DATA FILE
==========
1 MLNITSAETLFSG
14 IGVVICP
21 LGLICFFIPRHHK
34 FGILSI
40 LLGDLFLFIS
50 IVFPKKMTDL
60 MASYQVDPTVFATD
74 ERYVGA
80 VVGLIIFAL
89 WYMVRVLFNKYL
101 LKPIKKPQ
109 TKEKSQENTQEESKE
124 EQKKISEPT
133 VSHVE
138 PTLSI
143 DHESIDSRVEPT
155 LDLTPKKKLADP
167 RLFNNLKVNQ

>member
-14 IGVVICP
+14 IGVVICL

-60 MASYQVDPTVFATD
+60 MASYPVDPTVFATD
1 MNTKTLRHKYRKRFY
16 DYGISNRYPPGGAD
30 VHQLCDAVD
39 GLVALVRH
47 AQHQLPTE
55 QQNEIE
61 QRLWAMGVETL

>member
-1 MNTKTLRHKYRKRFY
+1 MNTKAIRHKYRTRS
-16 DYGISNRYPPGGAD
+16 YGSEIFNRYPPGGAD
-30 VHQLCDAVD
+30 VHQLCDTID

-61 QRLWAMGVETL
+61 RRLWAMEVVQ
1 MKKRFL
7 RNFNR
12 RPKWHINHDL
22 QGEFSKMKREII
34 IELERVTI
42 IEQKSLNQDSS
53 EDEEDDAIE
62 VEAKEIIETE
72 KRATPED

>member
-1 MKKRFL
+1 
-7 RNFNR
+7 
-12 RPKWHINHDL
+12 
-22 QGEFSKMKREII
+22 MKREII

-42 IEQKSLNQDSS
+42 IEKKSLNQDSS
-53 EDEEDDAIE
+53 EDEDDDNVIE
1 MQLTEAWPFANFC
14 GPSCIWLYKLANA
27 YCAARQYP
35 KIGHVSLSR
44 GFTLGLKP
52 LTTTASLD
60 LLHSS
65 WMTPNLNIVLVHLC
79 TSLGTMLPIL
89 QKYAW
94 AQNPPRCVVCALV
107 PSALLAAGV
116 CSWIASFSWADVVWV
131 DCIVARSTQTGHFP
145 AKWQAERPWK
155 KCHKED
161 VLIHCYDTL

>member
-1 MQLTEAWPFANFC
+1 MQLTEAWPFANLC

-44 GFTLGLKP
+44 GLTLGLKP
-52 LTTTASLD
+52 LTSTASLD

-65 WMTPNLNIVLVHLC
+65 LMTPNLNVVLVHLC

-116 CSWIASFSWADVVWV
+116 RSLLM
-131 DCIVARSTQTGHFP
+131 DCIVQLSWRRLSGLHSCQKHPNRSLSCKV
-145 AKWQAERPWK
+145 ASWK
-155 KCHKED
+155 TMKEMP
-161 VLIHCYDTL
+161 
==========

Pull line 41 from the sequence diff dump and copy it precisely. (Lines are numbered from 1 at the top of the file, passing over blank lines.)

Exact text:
7 RNFNR